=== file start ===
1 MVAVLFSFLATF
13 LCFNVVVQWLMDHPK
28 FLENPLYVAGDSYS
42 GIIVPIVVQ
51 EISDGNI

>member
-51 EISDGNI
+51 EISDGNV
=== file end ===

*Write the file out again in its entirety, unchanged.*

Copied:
1 MVAVLFSFLATF
13 LCFNVVVQWLMDHPK
28 FLENPLYVAGDSYS
42 GIIVPIVVQ
51 EISDGNI

>member
-51 EISDGNI
+51 EISDGNV